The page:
About a month ago we were watching an episode of Food Unwrapped where they investigated the benefit of prunes in keeping you… ahem, ‘regular’.
The presenters did a little compare & contrast experiment where, each day, one of them drank a glass of prune juice, another ate a couple of plums and the third ate a few prunes. The last proved to be by far the most effective way of upping your fibre intake.
The programme took a trip to Agen in France which apparently produces the best prunes in the world. That was it, I was straight online to order myself a bag of Agen prunes.
They didn’t lie, Agen prunes put all other prunes in the shade when it comes to taste and size. I’ve begun eating 3 prunes each morning and I can attest that the workings of my alimentary canal are markedly smoother than previously!
I searched through all my cookery books looking for a tempting recipe to try so as to mix my prune intake up a little. Eventually, I came across a prune and almond tart with Armagnac in Rick Stein’s French Odyssey. I don’t think I’ve not previously posted any of his recipes despite the fact that we love a lot of the food he makes.
We’re not big brandy drinkers and I couldn’t find anywhere that sold miniatures, but decided to invest in a bottle of Armagnac for this and future recipes – it’s often called for in both sweet and savoury dishes.
Stein’s instruction is to soak the prunes for an hour prior to using them. However, I think a more extensive soak (overnight / 8 hours or so) would improve matters.
Not that the tart wasn’t incredibly good anyway – believe me, it was! Pairing it with a dollop of crème fraîche really works too.
- 225g/8oz plain flour, sifted
- ½tsp salt
- 130g/4½oz butter, chilled & diced
- 1½-2tbs cold water
- 300g/10½oz mi-cuit (semi-dried) Agen prunes, stoned
- 4tbs Armagnac
- 1 large egg, lightly beaten
- 35g/1¼oz ground almonds
- 55g/2oz caster sugar
- 200ml/7fl oz crème fraîche
- icing sugar (for dusting)
- additional crème fraîche (for serving)
- Put the prunes into a bowl with the Armagnac and leave to soak for at least an hour, turning them occasionally to help them absorb the alcohol
- Put the flour and salt in a food processor or mixing bowl. Add the butter and work together to the fine breadcrumb stage
- Stir in the water with a round-bladed knife until it comes together into a ball
- Turn out onto a lightly floured work surface and kneed briefly until smooth
- Rest the pastry in a fridge for about 30 minutes before using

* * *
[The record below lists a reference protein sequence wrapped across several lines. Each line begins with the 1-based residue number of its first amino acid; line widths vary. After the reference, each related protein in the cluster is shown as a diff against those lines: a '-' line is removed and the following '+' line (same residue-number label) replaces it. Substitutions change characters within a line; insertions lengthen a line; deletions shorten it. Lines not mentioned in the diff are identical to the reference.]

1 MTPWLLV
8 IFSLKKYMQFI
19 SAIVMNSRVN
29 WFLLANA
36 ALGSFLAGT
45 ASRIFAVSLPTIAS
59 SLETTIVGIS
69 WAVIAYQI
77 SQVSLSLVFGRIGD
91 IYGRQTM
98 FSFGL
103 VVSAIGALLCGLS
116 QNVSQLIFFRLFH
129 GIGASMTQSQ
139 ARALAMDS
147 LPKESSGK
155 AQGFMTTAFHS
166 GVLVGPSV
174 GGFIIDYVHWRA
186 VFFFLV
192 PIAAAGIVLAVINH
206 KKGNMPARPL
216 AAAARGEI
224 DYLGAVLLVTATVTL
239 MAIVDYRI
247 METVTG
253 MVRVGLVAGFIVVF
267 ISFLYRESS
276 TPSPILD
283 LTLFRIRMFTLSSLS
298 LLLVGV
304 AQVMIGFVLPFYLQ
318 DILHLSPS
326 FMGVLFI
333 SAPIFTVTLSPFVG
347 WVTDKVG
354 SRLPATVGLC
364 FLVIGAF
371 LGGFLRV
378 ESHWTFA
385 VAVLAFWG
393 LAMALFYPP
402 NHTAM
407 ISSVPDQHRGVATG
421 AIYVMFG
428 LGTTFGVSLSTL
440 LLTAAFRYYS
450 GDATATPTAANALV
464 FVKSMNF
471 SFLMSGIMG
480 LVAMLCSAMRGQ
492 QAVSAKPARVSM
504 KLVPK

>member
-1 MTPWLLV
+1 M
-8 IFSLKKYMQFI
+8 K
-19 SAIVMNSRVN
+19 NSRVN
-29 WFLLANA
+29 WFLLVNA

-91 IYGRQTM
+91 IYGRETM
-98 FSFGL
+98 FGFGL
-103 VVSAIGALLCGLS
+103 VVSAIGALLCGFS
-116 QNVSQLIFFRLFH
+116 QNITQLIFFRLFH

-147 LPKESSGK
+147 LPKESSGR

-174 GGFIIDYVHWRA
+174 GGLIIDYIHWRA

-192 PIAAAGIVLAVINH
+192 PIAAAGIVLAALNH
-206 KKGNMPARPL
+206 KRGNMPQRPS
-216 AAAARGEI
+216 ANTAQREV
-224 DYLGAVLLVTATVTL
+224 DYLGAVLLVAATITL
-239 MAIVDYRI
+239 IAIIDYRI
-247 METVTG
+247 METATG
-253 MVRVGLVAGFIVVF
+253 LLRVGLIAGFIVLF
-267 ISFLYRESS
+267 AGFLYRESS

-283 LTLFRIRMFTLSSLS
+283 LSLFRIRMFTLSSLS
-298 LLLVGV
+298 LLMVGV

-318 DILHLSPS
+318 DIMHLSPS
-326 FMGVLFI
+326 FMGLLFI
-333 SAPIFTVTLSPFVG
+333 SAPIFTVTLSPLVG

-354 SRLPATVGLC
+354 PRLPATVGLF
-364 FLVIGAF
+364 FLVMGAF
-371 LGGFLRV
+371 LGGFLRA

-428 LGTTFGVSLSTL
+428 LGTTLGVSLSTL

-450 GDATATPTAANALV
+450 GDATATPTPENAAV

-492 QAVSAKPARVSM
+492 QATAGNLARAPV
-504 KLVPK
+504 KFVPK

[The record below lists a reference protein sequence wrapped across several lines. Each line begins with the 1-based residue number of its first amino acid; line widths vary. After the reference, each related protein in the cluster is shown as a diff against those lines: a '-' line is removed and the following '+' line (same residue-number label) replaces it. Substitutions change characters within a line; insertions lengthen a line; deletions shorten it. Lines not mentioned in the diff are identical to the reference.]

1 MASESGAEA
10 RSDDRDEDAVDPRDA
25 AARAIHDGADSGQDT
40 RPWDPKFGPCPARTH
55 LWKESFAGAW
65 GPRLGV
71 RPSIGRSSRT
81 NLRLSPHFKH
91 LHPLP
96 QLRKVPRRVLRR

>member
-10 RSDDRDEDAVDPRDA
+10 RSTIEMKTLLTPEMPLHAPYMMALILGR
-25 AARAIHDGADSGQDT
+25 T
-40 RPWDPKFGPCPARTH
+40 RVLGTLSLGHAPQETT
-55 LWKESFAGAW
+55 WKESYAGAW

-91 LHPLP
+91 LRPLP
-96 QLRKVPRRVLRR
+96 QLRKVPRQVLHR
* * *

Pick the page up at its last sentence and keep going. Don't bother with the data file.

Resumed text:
- Roll out the pastry and use it to line a greased, loose-bottomed flan tin (2½ cm deep, 24cm diameter)
- Prick the base all over and chill for 20 minutes
- Meanwhile, preheat the oven to 200°C/400ºF/Gas mark 6
- Blind bake the pastry case for 15 minutes then remove the blind baking gubbins and bake the case for a further 5 minutes
- Set the case aside and reduce the oven temperature to 190°C/ºF/Gas mark 5
- Drain the prunes over a bowl to reserve the remaining Armagnac
- Add the ground almonds, egg, sugar and crème fraîche to the Armagnac then beat together until smooth
- Distribute the prunes over the base of the pastry case and pour over the almond mixture
- Bake for 45 minutes or until golden brown and a skewer comes away clean
- Allow the tart to cool before dusting with a little icing sugar
- Serve with additional crème fraîche
Today’s almond loaf cake wasn’t meant to happen; Justin requested a coconut cake that he could have with an afternoon cup of tea. We didn’t have any dessicated coconut in the store cupboard and it was out of stock when I went to by some from the supermarket.
A snap decision in Morrison’s saw me pick up a bag of ground almonds instead… and what a good decision that turned out to be.
A last-minute, quick, basic wet & dry recipe that turned out to be taste triumph!
A little drizzle of chocolate finished it off nicely.
A new one for my afternoon cake repertoire!
When the image of Domestic Sluttery’s delicious looking Hazelnut fig frangipane cake appeared on Facebook, I immediately pinned it to our Cake! Pinterest board.
Justin loves frangipane and I’ve never used it in a recipe before. The idea of frangipane, figs and runny honey… in a cake… IRRESISTABLE!
We happened to already have all the ingredients in the store cupboard. We used soft dried figs instead of fresh or tinned as the original recipe calls for – they worked a treat!